Love is Playing on the Floor – Philippians 2:5-9

Baby Charly, though safely nestled on her grandpa’s shoulder, warned me with her big round eyes that she wasn’t entirely comfortable with me patting her back.

One of my nieces was the same way. When my husband got too close her eyebrows would lower into a scowl. If he didn’t back off when she clouded up the storm clouds would erupt into a full-out deluge of tears.

We’ve both learned to take care as we work on building loving relationships. That means we humble ourselves to serve others where they are.

“In your relationships with one another, have the same mindset as Christ Jesus: Who, being in very nature God, did not consider equality with God something to be used to his own advantage; rather, he made himself nothing by taking the very nature of a servant, being made in human likeness. And being found in appearance as a man, he humbled himself by becoming obedient to death—even death on a cross. Therefore God exalted him to the highest place and gave him the name that is above every name . . .” (Philippians 2:5-9 NIV).

One of the difficulties with integrating a new foster child into our family was that usually their trust in adults had been broken. No matter how friendly and safe I appeared, someone like me had hurt them. A parent they loved wasn’t with them any more.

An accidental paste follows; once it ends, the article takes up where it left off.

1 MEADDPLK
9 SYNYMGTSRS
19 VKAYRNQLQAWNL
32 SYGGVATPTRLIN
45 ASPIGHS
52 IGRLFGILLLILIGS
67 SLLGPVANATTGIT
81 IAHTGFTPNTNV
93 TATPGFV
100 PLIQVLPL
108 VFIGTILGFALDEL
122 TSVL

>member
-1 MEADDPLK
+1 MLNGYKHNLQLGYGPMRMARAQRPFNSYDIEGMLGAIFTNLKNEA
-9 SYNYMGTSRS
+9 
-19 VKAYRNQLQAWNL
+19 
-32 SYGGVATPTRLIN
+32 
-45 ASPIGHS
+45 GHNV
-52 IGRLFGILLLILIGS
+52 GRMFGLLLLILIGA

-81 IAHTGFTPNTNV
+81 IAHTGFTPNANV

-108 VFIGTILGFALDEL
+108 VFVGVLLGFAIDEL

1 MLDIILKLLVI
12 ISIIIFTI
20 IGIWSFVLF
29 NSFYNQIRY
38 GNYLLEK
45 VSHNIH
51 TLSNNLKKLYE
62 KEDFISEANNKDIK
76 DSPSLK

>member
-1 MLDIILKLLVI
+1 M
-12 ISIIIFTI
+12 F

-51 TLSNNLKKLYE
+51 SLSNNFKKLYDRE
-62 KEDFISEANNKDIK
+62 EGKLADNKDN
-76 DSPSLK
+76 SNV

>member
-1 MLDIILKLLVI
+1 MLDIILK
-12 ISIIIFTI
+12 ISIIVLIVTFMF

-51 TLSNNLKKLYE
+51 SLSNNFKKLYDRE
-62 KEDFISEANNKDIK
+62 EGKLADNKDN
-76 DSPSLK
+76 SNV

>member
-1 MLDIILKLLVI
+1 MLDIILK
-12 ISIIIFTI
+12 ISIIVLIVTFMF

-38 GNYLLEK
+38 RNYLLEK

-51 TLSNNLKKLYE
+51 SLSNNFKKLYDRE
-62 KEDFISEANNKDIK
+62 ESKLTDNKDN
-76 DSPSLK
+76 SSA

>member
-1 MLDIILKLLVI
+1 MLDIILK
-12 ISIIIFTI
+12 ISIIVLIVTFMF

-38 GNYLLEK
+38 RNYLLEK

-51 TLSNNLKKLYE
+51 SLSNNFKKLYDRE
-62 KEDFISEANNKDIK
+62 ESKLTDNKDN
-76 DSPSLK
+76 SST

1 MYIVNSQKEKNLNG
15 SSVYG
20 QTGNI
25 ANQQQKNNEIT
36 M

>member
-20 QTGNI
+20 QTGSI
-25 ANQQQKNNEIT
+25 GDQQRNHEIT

The best way I knew to help them feel welcome was to invite them to play. I’d get down on their level, making no demands. One time that meant offering the curly-haired six-year-old the tall stool while we made homemade play-doh. Another time it was crawling on the floor to push toy cars with a toddler.

One little boy, age five, felt more at home after I’d asked him to lay on an old sheet so I could outline his body on it. His sad expression changed as we added eyes, hair, and a super-hero logo his twin needed to look just like him.  We hung his sheet next to his foster sister’s, showing him he had a place with us. This communicated with him that I respected who he was and he could trust me to some degree, and in time I was able to help him process his grief at being separated from his mother.